Refrigerator Magnets and Bouncy Balls

September 28, 2017


The Morning Heresy is your daily digest of news and links relevant to the secular and skeptic communities. 

To start, I have some personal news that affects this blog-thing. Starting tomorrow, I’ll be gone for two weeks as I head to California for a writer’s retreat-fellowship-thing at the Mesa Refuge. Long story short, Rob Boston of Americans United was the first person to go to the Refuge as part of a new Free Thought Fellowship, and afterward he got to nominate the next person to go. So, in what I assume was a some drug-induced, delusional, manic state that probably included some frothing at the mouth, Rob nominated me. The Refuge folks agreed, and well, off I go. 

While I’m there, I’ll be working on a longform article on a topic that is none of your business right now. Everyone at CFI is being really cool and generous about giving me the space and time to make this possible. I know my absence will be, to put it lightly, a pain in the ass.

And as you might guess, there will be no Morning Heresies while I’m away. I’m sorry. But worry not. I’ll be back doing this Important Work™ on October 16.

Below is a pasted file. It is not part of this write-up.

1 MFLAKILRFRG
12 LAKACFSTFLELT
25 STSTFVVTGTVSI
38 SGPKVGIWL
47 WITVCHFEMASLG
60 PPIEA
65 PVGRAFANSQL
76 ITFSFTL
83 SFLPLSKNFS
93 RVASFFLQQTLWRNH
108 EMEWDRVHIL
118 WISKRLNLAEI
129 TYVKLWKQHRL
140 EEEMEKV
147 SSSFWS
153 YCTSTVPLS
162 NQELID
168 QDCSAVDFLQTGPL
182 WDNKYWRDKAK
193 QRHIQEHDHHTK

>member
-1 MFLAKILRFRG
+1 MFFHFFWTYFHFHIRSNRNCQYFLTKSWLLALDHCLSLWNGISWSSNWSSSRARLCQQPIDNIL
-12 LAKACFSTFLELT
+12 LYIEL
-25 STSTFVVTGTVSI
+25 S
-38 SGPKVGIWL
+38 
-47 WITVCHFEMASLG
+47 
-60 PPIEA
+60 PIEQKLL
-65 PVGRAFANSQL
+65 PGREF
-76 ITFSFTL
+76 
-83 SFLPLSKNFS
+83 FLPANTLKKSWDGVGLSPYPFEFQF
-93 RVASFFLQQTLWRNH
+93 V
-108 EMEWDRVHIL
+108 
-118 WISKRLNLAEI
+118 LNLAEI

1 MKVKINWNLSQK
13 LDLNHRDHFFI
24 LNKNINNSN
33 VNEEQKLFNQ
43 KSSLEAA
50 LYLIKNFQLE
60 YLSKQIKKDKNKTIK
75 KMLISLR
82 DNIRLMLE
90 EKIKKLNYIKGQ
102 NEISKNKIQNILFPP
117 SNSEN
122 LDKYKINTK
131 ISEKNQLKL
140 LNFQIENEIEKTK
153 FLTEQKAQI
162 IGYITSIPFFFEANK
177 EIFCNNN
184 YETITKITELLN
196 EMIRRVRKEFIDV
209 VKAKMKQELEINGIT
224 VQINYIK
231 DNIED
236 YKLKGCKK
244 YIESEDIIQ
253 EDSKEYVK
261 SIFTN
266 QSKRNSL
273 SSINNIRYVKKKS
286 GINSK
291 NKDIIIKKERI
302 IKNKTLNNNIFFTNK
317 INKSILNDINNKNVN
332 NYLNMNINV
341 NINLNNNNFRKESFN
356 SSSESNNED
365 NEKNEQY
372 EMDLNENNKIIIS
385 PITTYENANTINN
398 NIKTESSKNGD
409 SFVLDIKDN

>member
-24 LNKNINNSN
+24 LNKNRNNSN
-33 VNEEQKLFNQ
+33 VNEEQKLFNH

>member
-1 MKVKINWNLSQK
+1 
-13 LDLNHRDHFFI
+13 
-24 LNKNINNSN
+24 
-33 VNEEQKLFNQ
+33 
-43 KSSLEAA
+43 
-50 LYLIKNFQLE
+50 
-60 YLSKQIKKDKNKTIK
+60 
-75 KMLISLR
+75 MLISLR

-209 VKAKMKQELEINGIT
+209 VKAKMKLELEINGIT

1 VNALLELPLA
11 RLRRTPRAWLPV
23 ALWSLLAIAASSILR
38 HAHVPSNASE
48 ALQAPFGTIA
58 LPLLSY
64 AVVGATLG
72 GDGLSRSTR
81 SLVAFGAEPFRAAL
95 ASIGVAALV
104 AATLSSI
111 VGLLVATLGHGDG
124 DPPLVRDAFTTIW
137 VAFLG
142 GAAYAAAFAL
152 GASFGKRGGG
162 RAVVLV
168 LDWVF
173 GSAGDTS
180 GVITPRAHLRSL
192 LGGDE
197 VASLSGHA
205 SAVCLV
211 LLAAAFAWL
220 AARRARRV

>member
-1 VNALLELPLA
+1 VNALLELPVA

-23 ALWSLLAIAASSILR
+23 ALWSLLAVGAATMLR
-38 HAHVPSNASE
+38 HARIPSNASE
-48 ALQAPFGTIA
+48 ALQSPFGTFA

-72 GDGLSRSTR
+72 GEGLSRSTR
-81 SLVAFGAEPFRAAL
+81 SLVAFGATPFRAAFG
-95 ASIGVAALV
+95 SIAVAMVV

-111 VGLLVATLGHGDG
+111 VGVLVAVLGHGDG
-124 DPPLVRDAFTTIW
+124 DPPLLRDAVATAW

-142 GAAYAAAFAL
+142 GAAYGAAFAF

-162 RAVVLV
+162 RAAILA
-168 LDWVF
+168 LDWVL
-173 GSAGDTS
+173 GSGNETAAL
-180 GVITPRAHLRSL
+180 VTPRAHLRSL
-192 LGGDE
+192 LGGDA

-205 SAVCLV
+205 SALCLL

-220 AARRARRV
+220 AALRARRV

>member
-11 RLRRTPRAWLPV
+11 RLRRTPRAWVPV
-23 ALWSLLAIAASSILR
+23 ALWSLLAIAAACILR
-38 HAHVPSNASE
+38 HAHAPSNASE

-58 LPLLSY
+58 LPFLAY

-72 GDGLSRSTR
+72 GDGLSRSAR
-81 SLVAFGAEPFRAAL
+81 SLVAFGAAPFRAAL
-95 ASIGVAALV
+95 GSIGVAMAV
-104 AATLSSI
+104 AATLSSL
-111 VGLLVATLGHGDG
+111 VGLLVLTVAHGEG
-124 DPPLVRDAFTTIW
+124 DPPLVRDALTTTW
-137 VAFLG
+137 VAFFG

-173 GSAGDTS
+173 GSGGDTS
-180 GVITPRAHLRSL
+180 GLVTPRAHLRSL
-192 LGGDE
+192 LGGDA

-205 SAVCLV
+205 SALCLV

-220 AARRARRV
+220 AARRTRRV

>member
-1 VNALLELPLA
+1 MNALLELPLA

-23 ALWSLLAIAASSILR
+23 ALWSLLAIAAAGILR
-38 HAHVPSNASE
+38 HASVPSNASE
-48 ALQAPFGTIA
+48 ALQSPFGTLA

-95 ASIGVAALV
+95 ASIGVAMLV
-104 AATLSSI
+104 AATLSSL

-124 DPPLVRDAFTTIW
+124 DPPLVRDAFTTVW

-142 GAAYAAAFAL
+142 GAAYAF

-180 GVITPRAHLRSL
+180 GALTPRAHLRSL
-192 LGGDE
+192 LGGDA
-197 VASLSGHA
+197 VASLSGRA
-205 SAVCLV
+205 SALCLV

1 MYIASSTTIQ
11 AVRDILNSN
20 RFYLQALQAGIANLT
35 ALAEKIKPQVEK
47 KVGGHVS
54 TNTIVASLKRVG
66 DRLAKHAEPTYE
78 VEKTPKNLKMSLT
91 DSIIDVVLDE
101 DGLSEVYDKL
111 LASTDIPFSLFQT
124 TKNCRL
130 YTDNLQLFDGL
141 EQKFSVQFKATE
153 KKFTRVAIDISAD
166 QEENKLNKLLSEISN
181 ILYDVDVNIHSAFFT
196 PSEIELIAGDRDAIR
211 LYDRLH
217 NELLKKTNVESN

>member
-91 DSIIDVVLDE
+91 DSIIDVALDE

I have a brand-spanking-new, hot-off-the-servers episode of Point of Inquiry for you, and it’s a really good one. I talk to Lee Billings, space reporter and editor for Scientific American and author of Five Billion Years of Solitude, about the ongoing and remarkably frustrating search for life among the stars. Listen, share, and enjoy.

Ireland is going to hold a referendum on its blasphemy law, along with its ban on abortion. Seems to me both of those things could just be stricken by normal legislative procedures, because they’re both obvious garbage, but okay, fine. Ireland, don’t screw this up. Richard Dawkins, Hemant Mehta, former CFI-er Michael De Dora, and a whole bunch of other folks in the CFI orbit are signed on to a petition in support of the referendum.